Presence, Persistence and Success

The arts were a major component of the weekend's activities. Besides Brooks's performance, the roster included a concert by the student singing group Voices for Christ, a production of senior Kyo Freeman's play, If I Should Die Tonight, about the last day of Marvin Gaye's life, and a traditional Afrikan Heritage House Soul Session elicited impromptu offerings from alumni and students alike. African-Americans' use of the arts to elevate their condition in the United States was the subject of a discussion, with a faculty panel and audience members, led by Caroline Jackson-Smith, a professor of African-American studies and theater at Oberlin.

Individual alums from the '20s, '40s, '50s, and '80s spoke about their years at the College during the discussion Through the Generations: The Black Experience at Oberlin. And at Saturday night's dinner and reception, at which Oberlin College trustee William L. Robinson '63 gave the keynote address, the group inducted the African-American Alumni/ae Hall of Fame's first class: Mary Jane Patterson, Class of 1862; George A. Walker, Jr. '41; Albert McQueen '52; and Charlene Cole-Newkirk '74.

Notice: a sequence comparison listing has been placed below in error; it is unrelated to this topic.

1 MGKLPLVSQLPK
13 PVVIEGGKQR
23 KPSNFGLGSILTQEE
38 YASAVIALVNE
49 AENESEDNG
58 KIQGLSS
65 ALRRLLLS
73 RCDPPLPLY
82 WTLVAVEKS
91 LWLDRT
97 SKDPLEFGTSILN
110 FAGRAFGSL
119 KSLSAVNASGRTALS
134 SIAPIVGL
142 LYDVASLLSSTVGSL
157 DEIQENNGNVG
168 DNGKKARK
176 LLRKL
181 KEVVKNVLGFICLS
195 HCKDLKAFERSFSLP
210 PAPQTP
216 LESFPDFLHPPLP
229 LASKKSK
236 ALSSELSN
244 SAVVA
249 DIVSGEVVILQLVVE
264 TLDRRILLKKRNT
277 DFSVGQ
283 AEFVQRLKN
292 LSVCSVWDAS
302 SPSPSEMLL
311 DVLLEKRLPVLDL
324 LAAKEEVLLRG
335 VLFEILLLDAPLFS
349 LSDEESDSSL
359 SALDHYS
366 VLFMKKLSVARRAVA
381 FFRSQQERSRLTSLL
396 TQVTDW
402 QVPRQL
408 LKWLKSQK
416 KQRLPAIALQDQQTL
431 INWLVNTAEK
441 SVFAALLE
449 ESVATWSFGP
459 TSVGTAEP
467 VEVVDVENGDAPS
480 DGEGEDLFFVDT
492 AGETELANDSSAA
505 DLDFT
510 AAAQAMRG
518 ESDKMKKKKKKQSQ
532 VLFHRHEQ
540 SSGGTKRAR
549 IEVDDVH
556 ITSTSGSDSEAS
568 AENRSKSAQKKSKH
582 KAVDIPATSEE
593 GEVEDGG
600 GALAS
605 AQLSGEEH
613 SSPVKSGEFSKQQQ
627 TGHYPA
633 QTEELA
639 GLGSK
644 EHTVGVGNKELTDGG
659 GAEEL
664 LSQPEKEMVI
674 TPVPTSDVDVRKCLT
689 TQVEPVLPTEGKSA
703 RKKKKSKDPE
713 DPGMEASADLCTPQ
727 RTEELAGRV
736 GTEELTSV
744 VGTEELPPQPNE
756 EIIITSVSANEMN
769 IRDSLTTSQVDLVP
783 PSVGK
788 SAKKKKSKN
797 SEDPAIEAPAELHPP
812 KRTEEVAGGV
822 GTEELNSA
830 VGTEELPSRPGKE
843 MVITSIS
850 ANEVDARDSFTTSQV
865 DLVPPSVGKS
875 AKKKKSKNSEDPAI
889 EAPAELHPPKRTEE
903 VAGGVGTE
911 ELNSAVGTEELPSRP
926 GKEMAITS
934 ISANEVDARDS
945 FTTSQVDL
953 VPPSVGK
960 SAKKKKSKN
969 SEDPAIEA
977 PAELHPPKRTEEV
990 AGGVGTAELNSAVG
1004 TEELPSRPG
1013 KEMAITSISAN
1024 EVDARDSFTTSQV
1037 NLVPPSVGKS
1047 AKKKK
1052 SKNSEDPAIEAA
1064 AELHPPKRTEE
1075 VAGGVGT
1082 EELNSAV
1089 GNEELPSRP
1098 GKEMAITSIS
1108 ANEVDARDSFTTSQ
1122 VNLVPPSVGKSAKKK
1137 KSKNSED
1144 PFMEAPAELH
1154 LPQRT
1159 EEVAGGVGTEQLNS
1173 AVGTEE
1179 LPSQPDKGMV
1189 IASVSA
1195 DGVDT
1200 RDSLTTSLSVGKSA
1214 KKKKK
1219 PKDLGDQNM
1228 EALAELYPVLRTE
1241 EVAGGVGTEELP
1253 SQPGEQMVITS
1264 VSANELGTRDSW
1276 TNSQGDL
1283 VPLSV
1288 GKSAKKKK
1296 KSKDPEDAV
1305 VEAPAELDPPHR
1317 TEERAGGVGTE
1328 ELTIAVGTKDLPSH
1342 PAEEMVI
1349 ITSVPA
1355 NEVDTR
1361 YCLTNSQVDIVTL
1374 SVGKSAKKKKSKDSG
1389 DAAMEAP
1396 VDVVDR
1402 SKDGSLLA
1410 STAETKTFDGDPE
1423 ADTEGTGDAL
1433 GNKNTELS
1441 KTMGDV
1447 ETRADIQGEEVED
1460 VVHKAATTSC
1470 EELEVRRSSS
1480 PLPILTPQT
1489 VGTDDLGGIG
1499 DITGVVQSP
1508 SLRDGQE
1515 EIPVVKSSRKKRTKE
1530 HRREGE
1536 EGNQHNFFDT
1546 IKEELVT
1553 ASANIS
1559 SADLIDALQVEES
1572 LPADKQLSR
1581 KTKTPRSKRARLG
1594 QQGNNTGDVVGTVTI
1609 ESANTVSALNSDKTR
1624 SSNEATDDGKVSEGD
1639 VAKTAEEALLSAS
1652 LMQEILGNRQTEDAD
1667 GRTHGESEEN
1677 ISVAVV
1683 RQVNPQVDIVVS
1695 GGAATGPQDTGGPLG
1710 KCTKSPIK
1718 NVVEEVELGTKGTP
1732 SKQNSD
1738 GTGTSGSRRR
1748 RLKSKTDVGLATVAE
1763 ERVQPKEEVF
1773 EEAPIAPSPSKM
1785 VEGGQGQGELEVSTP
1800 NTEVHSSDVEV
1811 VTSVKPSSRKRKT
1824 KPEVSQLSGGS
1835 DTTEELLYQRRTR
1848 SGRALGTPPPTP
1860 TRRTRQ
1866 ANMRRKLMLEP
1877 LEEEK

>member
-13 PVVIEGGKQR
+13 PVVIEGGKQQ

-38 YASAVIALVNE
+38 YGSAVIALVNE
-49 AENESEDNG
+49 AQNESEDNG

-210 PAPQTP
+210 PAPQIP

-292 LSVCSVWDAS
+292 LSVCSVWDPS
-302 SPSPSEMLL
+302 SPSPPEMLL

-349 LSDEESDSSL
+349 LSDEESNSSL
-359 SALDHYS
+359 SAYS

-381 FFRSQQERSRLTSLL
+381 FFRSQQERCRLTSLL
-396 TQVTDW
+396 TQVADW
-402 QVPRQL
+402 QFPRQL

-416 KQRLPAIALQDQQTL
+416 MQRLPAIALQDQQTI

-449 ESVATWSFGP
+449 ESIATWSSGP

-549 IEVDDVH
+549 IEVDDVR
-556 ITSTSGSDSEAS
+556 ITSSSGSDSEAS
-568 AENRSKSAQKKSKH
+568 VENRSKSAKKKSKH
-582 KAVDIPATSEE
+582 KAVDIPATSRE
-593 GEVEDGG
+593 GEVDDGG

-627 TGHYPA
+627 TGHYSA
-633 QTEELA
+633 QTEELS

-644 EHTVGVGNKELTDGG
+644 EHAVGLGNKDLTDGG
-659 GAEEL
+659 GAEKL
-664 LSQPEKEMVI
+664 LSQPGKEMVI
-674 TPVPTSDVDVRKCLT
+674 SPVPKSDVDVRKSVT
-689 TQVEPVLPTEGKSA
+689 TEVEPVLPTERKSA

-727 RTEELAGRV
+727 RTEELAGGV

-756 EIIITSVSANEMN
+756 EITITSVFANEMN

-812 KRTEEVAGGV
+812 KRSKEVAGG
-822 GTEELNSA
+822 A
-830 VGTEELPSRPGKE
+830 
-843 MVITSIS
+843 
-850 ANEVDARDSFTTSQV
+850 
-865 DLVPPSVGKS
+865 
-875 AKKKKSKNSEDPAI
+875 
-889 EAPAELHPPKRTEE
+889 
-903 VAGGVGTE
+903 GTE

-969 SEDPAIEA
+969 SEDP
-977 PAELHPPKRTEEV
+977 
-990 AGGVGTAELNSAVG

This year, as during past reunions, alumni welcomed student involvement in all of the weekends' activities. Tammy Dowley-Blackman '90 devised a career and networking session in which alumni discussed with students career interests and issues they'll confront in the work world. They also helped students polish their resumes and develop interview skills. Flyers that proclaimed "The Real World Awaits! Be Ready for It," succeeded in attracting many people, says African-American Alumni/ae Committee chair-person Alicia Jacobs '77. The notices were so successful, in fact, that the three-hour-long session proved too short a time to make maximum use of all the expertise available, she says.



Photographs courtesy of Charlene Cole-Newkirk